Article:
Malvern Bancorp (MLVF) in Paoli, Pa., is facing activist pressure to sell itself.
PL Capital, which owns about 9.7% of Malvern's stock, urged the board of the $585 million-asset company to find a buyer. "We do not think Malvern has evidenced the ability to adequately address its challenges individually," the group said in a May 14 letter included in a recent regulatory filing.
The group noted that there are regulatory restraints to a sale. Notable, Malvern is prohibited from selling for a three-year period following its conversion from a mutual to a stock-owned company. That period will not end until October 2015.
PL Capital suggested that management go ahead engage legal and financial advisers to explore a sale that could close after the three-year period ends. "We do not know if the regulators will permit such a request, but we believe it is appropriate for the board and the company to pursue this option," the letter added.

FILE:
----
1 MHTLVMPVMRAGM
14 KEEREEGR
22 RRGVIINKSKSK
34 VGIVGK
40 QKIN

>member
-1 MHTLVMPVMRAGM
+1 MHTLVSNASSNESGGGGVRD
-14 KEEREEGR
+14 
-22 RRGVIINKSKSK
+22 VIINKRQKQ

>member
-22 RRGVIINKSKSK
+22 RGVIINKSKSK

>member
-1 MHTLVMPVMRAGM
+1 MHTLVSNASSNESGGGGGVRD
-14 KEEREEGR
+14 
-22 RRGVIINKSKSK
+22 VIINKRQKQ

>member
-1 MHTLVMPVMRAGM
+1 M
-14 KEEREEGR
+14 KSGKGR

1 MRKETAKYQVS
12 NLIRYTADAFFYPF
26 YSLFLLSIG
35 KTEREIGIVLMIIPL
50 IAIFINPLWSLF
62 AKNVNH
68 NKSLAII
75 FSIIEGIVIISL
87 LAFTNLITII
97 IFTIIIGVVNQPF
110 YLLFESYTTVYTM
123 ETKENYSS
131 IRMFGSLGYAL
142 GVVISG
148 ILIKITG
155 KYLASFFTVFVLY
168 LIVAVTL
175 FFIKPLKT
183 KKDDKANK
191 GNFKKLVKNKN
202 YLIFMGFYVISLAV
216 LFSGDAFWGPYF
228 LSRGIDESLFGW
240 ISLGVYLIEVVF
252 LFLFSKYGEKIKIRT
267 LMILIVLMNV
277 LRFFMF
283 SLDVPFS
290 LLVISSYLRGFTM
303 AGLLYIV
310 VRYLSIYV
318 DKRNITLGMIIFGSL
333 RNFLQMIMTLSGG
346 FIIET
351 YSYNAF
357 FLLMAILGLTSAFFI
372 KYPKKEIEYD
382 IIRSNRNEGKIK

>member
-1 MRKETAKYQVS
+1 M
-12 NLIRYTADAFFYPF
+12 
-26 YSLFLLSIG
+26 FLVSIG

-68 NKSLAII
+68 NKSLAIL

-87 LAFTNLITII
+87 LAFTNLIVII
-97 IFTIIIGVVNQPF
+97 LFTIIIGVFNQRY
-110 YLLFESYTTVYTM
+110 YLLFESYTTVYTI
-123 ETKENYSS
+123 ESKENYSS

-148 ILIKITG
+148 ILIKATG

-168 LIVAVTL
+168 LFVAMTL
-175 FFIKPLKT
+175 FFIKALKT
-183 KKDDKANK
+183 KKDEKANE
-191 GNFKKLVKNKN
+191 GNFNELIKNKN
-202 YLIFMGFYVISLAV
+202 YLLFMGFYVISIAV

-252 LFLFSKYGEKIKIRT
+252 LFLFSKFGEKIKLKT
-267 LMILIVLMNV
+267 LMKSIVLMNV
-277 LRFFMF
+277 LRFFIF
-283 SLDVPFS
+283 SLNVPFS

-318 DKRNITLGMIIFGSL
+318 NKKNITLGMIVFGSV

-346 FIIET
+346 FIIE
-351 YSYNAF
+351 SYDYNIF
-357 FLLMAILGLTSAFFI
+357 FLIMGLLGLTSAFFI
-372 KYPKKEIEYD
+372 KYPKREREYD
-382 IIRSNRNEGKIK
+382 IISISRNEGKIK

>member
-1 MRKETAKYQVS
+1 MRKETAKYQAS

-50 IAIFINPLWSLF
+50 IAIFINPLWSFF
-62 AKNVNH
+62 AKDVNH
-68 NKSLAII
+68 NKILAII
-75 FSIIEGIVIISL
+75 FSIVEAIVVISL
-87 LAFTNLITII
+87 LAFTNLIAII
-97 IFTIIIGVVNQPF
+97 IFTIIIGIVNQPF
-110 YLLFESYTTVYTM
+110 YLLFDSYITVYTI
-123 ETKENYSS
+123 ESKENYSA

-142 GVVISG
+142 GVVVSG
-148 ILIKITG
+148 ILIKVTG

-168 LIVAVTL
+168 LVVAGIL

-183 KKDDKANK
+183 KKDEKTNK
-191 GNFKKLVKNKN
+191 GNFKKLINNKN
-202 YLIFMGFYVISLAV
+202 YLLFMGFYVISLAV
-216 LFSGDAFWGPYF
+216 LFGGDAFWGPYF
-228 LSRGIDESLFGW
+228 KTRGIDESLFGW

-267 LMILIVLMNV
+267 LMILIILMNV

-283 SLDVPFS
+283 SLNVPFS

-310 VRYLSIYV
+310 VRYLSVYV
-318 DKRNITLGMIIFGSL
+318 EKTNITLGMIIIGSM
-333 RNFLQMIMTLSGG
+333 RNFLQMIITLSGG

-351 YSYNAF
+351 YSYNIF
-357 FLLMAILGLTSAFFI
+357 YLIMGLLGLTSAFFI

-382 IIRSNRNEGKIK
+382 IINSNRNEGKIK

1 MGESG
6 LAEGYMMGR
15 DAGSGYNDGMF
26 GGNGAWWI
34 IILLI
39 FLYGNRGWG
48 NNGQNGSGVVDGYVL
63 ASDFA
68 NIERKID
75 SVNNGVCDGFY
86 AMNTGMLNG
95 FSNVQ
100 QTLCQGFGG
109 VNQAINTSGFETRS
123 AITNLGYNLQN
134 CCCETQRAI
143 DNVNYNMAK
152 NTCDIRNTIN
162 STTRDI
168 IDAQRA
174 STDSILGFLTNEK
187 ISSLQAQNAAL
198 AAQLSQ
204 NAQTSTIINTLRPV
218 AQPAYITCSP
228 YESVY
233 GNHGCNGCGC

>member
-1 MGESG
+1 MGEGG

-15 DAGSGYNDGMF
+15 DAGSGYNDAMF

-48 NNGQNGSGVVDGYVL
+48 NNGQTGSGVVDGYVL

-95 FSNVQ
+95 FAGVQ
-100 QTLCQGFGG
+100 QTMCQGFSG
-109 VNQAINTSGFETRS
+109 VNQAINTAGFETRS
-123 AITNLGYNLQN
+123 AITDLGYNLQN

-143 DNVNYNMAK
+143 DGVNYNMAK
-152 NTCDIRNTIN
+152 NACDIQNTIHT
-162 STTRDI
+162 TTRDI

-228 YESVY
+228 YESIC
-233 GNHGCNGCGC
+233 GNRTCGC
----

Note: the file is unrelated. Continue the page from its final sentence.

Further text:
Malvern reached a truce late last year with Joseph Stilwell, another dissident investor who had threatened to wage a proxy battle. Stilwell, who also owns nearly 10% of Malvern's stock, was allowed to nominate a company-endorsed candidate for the board. In return, the investor agreed to stop fighting management and the board through early 2017. The company also agreed to hire an investment bank to seek "reasonable alternatives" if it fails to produce above-average return on equity in 2015 and 2016.
Malvern lost $426,000 in the first quarter after losing $845,000 a year earlier. Ronald Anderson resigned as the company's president and chief executive in January.
PL Capital isn't the only group that believes a sale is best for Malvern. A group of Keefe, Bruyette & Woods analysts led by Travis Lan wrote in a Monday note to clients that a sale might be the best outcome.
"Exclusive of attracting a strong, accomplished CEO, a sale is the best bet," the research team said. "At the end of the day, Malvern remain directionless without a strong CEO at the helm."